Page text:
I serve as the Director of Development for the theater company. My primary responsibility is fundraising. Now the word “fundraising” is not sexy, but the work is all about serving others, building relationships, and sharing a love for theater and its ability to make an impact in our community, country, and the world. So the job: raising money. The joy: giving people the opportunity to make a difference. The best part: saying thank you.

I’ve learned how to be sincere in gratitude, when to step out of the way, when to step in the way, why difference and dialogue matter, and how to scan double-sided. Still working on call transfer.

One of the biggest things I’ve learned lately, still learning to believe actually, is that despair is not an option. Our theater focuses on challenging issues like race, gender, identity, sexuality, displacement, the complexities of family and the idea of “home.” We don’t shy away from bringing stories from conflict zones to our stages; we seek to. It’s important to us to give voice to the oppressed, to build a diverse community, and to create transformational art. In doing so, it can be easy to become distracted by the issues of today. I have found myself discouraged lately because of the rampant bigotry, malicious behavior, and toxic vitriol surrounding us both here at home the US and abroad.

But seeing my disappointment, anger, and frustration with how difficult our world is, my boss was quick to say: despair is not an option. He’s right. It can’t be. Not when there is always, always, always hope.

What are the company’s main goals?

Baked right into our mission statement is our goal to create socially-relevant, transformation art. We’re working to build a community that comes to the theater not just to see an entertaining show, but to be exposed, challenged, celebrated, uplifted, and encouraged. It all goes back to creating impactful art that can make a difference in the hearts, minds, and actions of our community.

In pursuit of that main goal, we seek to provide opportunity and voices to local artists and artists who might otherwise not have the opportunity to see their work come alive on stage. And we are committed to the values of inclusion, diversity, equity, and accessibility. The values of I.D.E.A are sweeping the field right, and we are thrilled to be in the theater community of D.C. recognizing that now more than ever we must commit ourselves to provide workplaces and theater spaces that are inclusive, diverse, equitable, and accessible. These values underly everything we do in pursuit of impactful art-making and storytelling.

Does it relate to your personal life, and if it does, can you elaborate on how?

Jeezum crow, yes! I’ve been a creative all my life and have always been drawn to humanitarian work and fulfilling needs. After undergrad as a musical theater student, a masters in nonprofit management, and a stint in private-sector digital marketing, all I wanted was to be a part of something creative and impactful, in both my professional and personal life. Professionally, I made it to the theater company where everything we do is fueled by social impact. Personally, my own art has started evolving away from soothing colors and abstract color blocking towards incisive, evocative work that brings stories to the forefront. This drive to use my creativity as a tool for raising issues into discourse, or at least out of the abyss of lost memory, led to one of the first collections that embodied that goal: The 175ers. The 175ers series was created in reaction to everything I’ve learned about homosexual persecution under the Third Reich. It’s a simple collection of ink and watercolor sketches, but every piece has roots in research, stories, biographies, documentaries, and autobiographies of the gay men persecuted by the Nazis. Many people I started talking to about this work didn’t know the history of the pink triangle, or much about the different groups of people persecuted, tortured, and murdered by the Nazis. The series gave me the chance to use my art to bring the stories of these men out of the grave of history. It was the first time I felt I was using my creativity for something important and so much bigger than me.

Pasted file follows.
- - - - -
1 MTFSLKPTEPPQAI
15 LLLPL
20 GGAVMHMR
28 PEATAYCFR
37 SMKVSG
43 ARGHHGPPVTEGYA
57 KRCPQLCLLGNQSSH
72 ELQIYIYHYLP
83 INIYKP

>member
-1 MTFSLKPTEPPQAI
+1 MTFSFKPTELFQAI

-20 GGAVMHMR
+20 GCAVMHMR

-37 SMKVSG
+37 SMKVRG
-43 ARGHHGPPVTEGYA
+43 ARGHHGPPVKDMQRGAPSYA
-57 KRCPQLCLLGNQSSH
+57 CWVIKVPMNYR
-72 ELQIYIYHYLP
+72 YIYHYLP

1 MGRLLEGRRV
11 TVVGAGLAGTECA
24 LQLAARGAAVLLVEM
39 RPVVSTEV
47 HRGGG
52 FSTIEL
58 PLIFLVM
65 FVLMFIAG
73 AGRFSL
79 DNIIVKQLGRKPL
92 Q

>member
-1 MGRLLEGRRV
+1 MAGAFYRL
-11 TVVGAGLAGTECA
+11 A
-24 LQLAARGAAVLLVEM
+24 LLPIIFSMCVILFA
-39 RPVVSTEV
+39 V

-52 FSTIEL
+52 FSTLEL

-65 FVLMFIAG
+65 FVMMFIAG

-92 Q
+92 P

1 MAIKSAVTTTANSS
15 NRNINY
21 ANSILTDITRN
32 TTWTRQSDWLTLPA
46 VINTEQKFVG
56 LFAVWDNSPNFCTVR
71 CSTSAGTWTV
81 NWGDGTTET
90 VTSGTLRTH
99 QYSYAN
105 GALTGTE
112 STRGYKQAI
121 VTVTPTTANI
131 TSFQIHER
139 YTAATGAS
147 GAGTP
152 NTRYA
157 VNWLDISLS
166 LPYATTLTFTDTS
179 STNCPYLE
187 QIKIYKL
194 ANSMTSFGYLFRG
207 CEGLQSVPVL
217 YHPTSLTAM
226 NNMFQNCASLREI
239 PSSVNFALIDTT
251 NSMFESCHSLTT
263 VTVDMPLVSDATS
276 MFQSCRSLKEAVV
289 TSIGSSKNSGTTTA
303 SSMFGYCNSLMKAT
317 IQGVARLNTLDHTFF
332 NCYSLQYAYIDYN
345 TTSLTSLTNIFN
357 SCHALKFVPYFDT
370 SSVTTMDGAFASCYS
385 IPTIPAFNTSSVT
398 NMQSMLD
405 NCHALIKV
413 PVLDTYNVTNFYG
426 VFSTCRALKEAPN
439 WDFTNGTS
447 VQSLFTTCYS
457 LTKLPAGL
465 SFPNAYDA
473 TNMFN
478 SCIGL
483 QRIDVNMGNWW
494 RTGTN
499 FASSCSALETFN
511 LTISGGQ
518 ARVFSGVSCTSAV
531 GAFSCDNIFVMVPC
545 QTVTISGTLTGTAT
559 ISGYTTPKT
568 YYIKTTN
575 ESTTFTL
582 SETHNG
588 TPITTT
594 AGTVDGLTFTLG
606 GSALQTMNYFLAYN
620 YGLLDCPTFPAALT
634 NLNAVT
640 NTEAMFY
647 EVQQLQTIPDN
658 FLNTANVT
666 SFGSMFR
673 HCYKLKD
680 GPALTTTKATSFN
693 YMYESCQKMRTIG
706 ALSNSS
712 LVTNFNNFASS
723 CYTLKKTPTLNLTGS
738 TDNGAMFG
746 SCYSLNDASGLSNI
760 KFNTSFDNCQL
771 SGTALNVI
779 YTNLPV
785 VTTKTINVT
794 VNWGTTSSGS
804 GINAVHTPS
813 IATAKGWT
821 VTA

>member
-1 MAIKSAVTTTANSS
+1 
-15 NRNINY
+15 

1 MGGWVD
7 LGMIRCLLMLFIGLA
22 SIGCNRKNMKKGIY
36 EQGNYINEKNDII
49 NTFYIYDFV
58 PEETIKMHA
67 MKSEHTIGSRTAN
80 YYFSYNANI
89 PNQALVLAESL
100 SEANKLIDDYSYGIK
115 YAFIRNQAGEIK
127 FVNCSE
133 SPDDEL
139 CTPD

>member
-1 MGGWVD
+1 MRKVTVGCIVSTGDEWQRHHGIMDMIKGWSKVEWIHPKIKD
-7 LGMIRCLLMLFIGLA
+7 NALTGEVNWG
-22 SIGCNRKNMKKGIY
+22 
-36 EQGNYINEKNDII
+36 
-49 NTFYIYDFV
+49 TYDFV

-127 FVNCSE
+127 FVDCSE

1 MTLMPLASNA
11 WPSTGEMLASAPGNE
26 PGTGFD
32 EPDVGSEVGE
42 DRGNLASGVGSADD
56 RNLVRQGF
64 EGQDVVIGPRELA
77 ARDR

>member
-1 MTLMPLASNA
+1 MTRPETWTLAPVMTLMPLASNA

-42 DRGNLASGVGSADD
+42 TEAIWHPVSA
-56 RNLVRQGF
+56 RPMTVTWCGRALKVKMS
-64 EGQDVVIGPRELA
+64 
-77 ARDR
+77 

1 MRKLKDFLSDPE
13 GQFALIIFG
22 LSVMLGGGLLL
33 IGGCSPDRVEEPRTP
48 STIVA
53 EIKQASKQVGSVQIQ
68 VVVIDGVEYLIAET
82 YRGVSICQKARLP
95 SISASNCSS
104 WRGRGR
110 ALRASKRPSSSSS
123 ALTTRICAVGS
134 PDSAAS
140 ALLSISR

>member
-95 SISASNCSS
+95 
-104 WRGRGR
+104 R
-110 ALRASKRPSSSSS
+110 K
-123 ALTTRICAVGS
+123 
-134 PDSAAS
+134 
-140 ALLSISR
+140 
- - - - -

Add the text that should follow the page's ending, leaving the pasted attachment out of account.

So my work at the theater reminds me how powerful art is. Art has the ability to reflect on our history, challenge our presence, and cast vision for our future. What a power.

What advice would you give to your teen self?

I’d say, John Paul, don’t be afraid. Try not to worry (I know you will, but try not to). Every high is to be cherished and honored, and every low is to be cherished and honored. Enjoy the journey.

What is the best thing that has ever happened to you for being nice?

Well, let’s reflect on “best.” Kindness is usually returned and leads to some beautiful relationships. But being nice also leads to opportunities to be challenged in humility and motivation. Through nice works kind words, I try to reflect on my motivation and heart behind my actions. So the best reward for being nice? Challenging myself to be authentic in kindness.

Photo credit: Molly Byrum
Follow John and his journey on Instagram.

 

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